For examination of algorithms on discrete spaces I have developed (circa 2003-2005) software
(Lattice software). It runs under Windows, the source code is available (open source).
It was shown that only
an a priori finite mathematical model can have an exact equivalent in physical
reality. This means that it implies an only finite number of operations
on an a priori finite numerical space 
which can be represented without using irrational numbers. Up to now there
is not much experience in this area: Important physical equations are defined
on continuous (a priori infinite) sets and often written as partial differential
equations. If we want to find the natural finite basis of them, first we
have to replace differential calculus by finite difference calculus. This
can soon lead to difficult combinatorics, especially in case of interactions
across several dimensions. But increasing performance of computers offers
new possibilities. The mentioned numerical space can be represented by
finite dimensional numerical lattices (sets of numbers defined on finite
dimensional point lattices) which can be handled adequately by a computer.
So I built as help this program for handling of numerical lattices and
for studying the results of numerical algorithms on them. All lattice points
are addressed by integer coordinates and the numbers assigned to the points
can be complex. Both complex rational and complex floating-point numbers
are supported. Graphical representation illustrates the results of algorithms.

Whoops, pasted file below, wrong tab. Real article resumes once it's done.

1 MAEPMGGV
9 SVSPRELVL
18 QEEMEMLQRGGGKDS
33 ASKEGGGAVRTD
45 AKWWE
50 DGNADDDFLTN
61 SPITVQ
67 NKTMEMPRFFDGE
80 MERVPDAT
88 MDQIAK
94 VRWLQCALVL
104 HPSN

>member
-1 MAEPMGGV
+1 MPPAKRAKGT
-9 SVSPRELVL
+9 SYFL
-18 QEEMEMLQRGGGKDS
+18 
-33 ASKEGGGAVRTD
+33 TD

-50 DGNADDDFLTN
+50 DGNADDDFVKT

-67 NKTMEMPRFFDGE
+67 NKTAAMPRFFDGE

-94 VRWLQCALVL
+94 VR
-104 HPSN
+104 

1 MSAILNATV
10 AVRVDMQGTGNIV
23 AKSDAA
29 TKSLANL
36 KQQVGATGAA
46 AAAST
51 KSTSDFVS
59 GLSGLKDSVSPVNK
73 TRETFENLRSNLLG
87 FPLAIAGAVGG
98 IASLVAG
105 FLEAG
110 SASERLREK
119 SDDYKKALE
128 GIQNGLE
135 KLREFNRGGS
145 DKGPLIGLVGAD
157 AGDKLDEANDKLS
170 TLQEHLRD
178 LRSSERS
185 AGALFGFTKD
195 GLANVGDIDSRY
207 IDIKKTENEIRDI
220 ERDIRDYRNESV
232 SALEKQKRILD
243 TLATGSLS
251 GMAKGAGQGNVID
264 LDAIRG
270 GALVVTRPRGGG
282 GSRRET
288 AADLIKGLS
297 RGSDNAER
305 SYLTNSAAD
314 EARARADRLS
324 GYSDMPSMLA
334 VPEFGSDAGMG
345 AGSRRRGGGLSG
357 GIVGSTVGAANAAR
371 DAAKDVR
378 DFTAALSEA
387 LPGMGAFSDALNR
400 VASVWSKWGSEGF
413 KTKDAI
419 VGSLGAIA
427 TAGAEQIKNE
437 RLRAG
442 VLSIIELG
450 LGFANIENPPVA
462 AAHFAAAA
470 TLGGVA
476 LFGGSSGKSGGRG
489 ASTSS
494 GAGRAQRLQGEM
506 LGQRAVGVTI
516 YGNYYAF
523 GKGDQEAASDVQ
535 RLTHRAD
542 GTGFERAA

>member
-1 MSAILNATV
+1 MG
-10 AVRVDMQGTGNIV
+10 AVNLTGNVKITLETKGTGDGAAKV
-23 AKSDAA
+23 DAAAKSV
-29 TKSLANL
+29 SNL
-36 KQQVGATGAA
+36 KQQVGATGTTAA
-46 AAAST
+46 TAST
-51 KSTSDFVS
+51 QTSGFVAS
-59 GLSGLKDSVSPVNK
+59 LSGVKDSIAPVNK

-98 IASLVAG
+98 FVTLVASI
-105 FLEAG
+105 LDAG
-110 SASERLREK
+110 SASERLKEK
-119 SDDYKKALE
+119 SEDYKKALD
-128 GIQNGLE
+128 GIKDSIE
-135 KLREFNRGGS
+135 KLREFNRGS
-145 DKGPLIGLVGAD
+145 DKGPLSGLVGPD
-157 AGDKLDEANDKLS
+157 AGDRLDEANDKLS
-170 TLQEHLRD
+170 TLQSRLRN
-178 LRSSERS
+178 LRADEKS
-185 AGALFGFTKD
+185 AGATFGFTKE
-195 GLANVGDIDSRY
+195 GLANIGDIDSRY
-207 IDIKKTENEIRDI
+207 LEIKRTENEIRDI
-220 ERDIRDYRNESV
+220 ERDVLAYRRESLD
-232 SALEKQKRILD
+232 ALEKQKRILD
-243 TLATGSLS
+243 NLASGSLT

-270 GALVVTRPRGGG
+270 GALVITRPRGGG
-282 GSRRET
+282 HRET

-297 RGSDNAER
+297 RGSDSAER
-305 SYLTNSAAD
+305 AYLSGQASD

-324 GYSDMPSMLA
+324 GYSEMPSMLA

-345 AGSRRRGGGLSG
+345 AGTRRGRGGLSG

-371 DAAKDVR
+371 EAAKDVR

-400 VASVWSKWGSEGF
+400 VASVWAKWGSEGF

The aim is to find algorithms whose results correspond to experimental
results better and better.
It is recommendable to read at first an article
which contains a more detailed description. After the download
you can unpack the received .zip file into an empty directory and start
the program under Windows by clicking on
The program stores all data in files with the ending aa1 . The
download contains some examples of them. Due to their standard ASCII format
they can be viewed by an usual text editor. If you have created own *.aa1
files, at first don't delete the old program version in case of an update,
because the new program version may work with a changed format of those
files. You can also
download the source
to implement and test own algorithms directly without using the *.aa1
files as interface. I used Borland C++ Builder 6, the main code is contained
in wqpu1.cpp, the code for the complex rational class is contained in wqpnu.cpp.
It is advisable that you write your own code into the separate user file
wqpus1.cpp to ensure well defined program structure also in case of further
(1) Nevertheless both can
increase without boundary when time increases without boundary (infinite